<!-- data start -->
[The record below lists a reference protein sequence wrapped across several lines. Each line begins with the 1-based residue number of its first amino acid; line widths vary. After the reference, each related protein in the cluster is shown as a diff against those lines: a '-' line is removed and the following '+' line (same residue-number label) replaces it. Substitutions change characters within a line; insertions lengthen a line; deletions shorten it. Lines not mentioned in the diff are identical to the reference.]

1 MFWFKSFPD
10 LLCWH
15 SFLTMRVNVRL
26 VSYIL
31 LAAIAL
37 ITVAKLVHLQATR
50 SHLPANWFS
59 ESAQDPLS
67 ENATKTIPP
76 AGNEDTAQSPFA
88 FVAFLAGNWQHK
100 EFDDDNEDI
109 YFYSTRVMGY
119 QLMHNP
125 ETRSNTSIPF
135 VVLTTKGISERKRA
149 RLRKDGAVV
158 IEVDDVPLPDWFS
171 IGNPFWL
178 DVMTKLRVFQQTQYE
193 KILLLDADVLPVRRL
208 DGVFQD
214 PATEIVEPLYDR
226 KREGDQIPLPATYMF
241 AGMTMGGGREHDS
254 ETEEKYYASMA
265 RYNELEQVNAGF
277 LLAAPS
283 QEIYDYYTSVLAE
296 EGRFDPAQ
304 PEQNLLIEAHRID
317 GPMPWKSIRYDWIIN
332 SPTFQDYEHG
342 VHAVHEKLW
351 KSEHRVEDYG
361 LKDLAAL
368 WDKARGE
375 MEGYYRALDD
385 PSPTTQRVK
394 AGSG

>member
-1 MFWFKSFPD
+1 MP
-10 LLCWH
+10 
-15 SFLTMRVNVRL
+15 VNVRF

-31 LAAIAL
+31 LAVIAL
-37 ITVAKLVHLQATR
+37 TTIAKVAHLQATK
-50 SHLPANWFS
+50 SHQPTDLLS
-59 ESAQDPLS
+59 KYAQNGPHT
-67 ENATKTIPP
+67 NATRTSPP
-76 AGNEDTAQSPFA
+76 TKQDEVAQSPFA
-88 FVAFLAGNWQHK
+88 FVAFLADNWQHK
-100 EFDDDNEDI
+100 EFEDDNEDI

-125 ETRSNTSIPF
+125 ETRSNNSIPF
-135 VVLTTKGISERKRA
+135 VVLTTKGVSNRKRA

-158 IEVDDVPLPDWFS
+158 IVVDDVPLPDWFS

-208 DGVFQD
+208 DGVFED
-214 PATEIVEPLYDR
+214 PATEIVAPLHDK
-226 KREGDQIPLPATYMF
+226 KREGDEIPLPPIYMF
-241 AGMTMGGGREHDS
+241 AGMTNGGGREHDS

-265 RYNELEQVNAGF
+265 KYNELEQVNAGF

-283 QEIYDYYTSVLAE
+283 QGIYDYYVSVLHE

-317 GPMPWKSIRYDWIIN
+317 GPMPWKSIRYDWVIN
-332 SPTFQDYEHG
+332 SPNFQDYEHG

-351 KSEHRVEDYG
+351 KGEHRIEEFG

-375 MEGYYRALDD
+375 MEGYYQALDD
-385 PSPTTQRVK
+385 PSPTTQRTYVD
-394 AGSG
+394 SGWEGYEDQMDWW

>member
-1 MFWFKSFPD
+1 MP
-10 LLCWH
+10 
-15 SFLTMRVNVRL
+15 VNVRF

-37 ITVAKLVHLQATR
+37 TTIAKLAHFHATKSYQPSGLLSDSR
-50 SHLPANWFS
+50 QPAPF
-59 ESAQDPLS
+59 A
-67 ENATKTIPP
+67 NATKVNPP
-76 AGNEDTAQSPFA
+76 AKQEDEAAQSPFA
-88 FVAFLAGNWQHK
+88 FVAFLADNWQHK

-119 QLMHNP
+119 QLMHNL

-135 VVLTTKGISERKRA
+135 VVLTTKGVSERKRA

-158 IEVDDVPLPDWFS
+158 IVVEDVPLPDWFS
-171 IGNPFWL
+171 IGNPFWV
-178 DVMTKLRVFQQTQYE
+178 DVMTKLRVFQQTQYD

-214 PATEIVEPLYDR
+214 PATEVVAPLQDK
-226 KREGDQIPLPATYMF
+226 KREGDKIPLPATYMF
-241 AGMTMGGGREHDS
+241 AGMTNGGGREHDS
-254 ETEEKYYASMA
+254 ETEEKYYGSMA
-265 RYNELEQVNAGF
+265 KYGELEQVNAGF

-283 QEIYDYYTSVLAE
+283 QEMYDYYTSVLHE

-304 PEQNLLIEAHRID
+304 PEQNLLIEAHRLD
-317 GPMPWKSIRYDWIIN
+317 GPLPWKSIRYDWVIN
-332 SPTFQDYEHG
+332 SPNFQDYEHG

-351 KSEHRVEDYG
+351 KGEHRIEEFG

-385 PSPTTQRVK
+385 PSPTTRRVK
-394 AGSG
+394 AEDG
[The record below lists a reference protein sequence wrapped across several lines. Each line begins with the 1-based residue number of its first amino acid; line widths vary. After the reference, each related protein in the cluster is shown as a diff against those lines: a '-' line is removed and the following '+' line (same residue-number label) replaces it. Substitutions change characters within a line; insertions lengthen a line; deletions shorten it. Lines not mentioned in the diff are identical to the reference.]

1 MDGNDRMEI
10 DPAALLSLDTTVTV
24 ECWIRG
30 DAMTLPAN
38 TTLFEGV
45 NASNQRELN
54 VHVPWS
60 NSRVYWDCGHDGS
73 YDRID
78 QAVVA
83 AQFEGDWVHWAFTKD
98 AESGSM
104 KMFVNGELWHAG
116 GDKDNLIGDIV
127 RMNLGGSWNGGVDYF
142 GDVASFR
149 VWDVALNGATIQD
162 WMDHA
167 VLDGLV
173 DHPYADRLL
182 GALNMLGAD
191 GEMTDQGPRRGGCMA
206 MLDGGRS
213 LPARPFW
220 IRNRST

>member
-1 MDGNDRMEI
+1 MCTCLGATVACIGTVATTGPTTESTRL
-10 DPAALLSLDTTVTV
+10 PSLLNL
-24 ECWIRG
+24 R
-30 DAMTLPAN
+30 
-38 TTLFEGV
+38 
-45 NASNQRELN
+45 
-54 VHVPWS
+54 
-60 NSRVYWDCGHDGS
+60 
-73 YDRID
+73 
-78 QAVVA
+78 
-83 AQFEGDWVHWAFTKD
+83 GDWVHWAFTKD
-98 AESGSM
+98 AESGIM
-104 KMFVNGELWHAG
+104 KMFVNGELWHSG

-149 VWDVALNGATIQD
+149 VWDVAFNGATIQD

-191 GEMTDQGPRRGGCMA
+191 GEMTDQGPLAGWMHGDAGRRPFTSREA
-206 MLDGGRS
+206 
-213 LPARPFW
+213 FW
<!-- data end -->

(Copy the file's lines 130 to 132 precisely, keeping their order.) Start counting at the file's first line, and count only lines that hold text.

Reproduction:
-254 ETEEKYYASMA
+254 ETEEKYYGSMA
-265 RYNELEQVNAGF